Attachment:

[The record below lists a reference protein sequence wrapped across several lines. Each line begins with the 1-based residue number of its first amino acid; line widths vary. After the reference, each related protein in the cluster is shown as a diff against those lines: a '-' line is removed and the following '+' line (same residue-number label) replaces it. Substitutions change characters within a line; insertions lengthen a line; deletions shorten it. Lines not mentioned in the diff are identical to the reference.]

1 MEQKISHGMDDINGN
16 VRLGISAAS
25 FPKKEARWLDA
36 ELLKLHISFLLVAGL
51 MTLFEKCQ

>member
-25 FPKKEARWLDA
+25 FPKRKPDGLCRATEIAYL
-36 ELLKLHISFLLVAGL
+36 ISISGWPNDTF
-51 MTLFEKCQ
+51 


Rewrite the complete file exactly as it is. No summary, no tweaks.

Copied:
[The record below lists a reference protein sequence wrapped across several lines. Each line begins with the 1-based residue number of its first amino acid; line widths vary. After the reference, each related protein in the cluster is shown as a diff against those lines: a '-' line is removed and the following '+' line (same residue-number label) replaces it. Substitutions change characters within a line; insertions lengthen a line; deletions shorten it. Lines not mentioned in the diff are identical to the reference.]

1 MEQKISHGMDDINGN
16 VRLGISAAS
25 FPKKEARWLDA
36 ELLKLHISFLLVAGL
51 MTLFEKCQ

>member
-25 FPKKEARWLDA
+25 FPKRKPDGLCRATEIAYL
-36 ELLKLHISFLLVAGL
+36 ISISGWPNDTF
-51 MTLFEKCQ
+51 